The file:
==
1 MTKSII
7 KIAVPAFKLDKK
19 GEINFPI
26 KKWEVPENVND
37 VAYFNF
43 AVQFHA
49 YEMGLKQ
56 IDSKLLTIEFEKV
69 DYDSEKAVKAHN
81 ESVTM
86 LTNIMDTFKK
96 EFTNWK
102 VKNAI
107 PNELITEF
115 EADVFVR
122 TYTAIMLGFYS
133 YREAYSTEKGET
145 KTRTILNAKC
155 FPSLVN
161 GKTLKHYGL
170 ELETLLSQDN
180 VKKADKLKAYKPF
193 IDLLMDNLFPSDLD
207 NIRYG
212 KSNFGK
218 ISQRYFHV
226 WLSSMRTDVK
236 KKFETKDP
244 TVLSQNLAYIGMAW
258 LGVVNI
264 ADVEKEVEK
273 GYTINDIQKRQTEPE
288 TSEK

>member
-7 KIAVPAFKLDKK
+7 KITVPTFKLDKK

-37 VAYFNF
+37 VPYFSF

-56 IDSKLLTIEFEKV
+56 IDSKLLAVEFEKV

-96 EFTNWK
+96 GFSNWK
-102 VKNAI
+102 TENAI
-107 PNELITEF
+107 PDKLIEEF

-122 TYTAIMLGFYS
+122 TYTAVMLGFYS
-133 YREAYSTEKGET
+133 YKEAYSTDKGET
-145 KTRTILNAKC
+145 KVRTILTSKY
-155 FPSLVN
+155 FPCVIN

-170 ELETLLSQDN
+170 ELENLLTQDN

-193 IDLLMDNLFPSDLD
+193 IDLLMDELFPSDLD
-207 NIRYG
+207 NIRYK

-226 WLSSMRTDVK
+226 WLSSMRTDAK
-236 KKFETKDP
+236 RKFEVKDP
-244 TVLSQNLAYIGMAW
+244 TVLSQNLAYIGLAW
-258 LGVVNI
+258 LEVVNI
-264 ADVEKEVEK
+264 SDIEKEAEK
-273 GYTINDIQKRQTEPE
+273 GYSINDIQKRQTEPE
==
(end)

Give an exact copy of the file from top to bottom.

1 MTKSII
7 KIAVPAFKLDKK
19 GEINFPI
26 KKWEVPENVND
37 VAYFNF
43 AVQFHA
49 YEMGLKQ
56 IDSKLLTIEFEKV
69 DYDSEKAVKAHN
81 ESVTM
86 LTNIMDTFKK
96 EFTNWK
102 VKNAI
107 PNELITEF
115 EADVFVR
122 TYTAIMLGFYS
133 YREAYSTEKGET
145 KTRTILNAKC
155 FPSLVN
161 GKTLKHYGL
170 ELETLLSQDN
180 VKKADKLKAYKPF
193 IDLLMDNLFPSDLD
207 NIRYG
212 KSNFGK
218 ISQRYFHV
226 WLSSMRTDVK
236 KKFETKDP
244 TVLSQNLAYIGMAW
258 LGVVNI
264 ADVEKEVEK
273 GYTINDIQKRQTEPE
288 TSEK

>member
-7 KIAVPAFKLDKK
+7 KITVPTFKLDKK

-37 VAYFNF
+37 VPYFSF

-56 IDSKLLTIEFEKV
+56 IDSKLLAVEFEKV

-96 EFTNWK
+96 GFSNWK
-102 VKNAI
+102 TENAI
-107 PNELITEF
+107 PDKLIEEF

-122 TYTAIMLGFYS
+122 TYTAVMLGFYS
-133 YREAYSTEKGET
+133 YKEAYSTDKGET
-145 KTRTILNAKC
+145 KVRTILTSKY
-155 FPSLVN
+155 FPCVIN

-170 ELETLLSQDN
+170 ELENLLTQDN

-193 IDLLMDNLFPSDLD
+193 IDLLMDELFPSDLD
-207 NIRYG
+207 NIRYK

-226 WLSSMRTDVK
+226 WLSSMRTDAK
-236 KKFETKDP
+236 RKFEVKDP
-244 TVLSQNLAYIGMAW
+244 TVLSQNLAYIGLAW
-258 LGVVNI
+258 LEVVNI
-264 ADVEKEVEK
+264 SDIEKEAEK
-273 GYTINDIQKRQTEPE
+273 GYSINDIQKRQTEPE